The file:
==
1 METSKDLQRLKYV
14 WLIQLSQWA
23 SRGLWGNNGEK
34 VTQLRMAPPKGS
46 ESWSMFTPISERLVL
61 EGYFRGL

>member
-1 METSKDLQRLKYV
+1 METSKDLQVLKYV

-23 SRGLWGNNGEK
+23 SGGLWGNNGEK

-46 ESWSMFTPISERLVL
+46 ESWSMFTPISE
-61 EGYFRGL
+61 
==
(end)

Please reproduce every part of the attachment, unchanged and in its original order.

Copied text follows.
1 METSKDLQRLKYV
14 WLIQLSQWA
23 SRGLWGNNGEK
34 VTQLRMAPPKGS
46 ESWSMFTPISERLVL
61 EGYFRGL

>member
-1 METSKDLQRLKYV
+1 METSKDLQVLKYV

-23 SRGLWGNNGEK
+23 SGGLWGNNGEK

-46 ESWSMFTPISERLVL
+46 ESWSMFTPISE
-61 EGYFRGL
+61 